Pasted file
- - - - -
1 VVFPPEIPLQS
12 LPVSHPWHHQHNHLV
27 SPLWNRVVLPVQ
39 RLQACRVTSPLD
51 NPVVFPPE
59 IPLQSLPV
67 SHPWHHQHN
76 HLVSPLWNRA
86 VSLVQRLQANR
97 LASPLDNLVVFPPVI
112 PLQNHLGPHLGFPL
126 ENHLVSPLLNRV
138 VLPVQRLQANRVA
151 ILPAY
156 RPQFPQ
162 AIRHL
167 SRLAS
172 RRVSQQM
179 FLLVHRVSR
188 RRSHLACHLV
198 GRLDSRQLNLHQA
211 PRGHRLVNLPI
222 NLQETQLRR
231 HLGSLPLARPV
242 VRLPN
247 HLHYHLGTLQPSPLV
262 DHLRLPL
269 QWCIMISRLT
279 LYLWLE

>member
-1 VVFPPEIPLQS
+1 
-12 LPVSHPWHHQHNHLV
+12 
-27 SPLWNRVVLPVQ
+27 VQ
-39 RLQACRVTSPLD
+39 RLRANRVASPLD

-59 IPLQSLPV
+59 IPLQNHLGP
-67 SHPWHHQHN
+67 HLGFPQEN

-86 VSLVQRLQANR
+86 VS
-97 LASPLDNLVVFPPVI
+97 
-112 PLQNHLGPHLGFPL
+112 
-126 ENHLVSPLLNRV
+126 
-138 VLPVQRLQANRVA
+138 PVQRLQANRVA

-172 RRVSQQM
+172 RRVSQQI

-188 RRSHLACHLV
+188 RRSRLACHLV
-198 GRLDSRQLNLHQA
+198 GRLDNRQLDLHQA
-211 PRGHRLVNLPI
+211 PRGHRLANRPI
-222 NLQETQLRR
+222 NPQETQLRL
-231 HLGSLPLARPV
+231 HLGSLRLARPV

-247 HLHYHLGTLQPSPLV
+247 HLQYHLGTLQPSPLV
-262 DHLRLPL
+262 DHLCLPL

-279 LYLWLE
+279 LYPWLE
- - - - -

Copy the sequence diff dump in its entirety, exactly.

1 VVFPPEIPLQS
12 LPVSHPWHHQHNHLV
27 SPLWNRVVLPVQ
39 RLQACRVTSPLD
51 NPVVFPPE
59 IPLQSLPV
67 SHPWHHQHN
76 HLVSPLWNRA
86 VSLVQRLQANR
97 LASPLDNLVVFPPVI
112 PLQNHLGPHLGFPL
126 ENHLVSPLLNRV
138 VLPVQRLQANRVA
151 ILPAY
156 RPQFPQ
162 AIRHL
167 SRLAS
172 RRVSQQM
179 FLLVHRVSR
188 RRSHLACHLV
198 GRLDSRQLNLHQA
211 PRGHRLVNLPI
222 NLQETQLRR
231 HLGSLPLARPV
242 VRLPN
247 HLHYHLGTLQPSPLV
262 DHLRLPL
269 QWCIMISRLT
279 LYLWLE

>member
-1 VVFPPEIPLQS
+1 
-12 LPVSHPWHHQHNHLV
+12 
-27 SPLWNRVVLPVQ
+27 VQ
-39 RLQACRVTSPLD
+39 RLRANRVASPLD

-59 IPLQSLPV
+59 IPLQNHLGP
-67 SHPWHHQHN
+67 HLGFPQEN

-86 VSLVQRLQANR
+86 VS
-97 LASPLDNLVVFPPVI
+97 
-112 PLQNHLGPHLGFPL
+112 
-126 ENHLVSPLLNRV
+126 
-138 VLPVQRLQANRVA
+138 PVQRLQANRVA

-172 RRVSQQM
+172 RRVSQQI

-188 RRSHLACHLV
+188 RRSRLACHLV
-198 GRLDSRQLNLHQA
+198 GRLDNRQLDLHQA
-211 PRGHRLVNLPI
+211 PRGHRLANRPI
-222 NLQETQLRR
+222 NPQETQLRL
-231 HLGSLPLARPV
+231 HLGSLRLARPV

-247 HLHYHLGTLQPSPLV
+247 HLQYHLGTLQPSPLV
-262 DHLRLPL
+262 DHLCLPL

-279 LYLWLE
+279 LYPWLE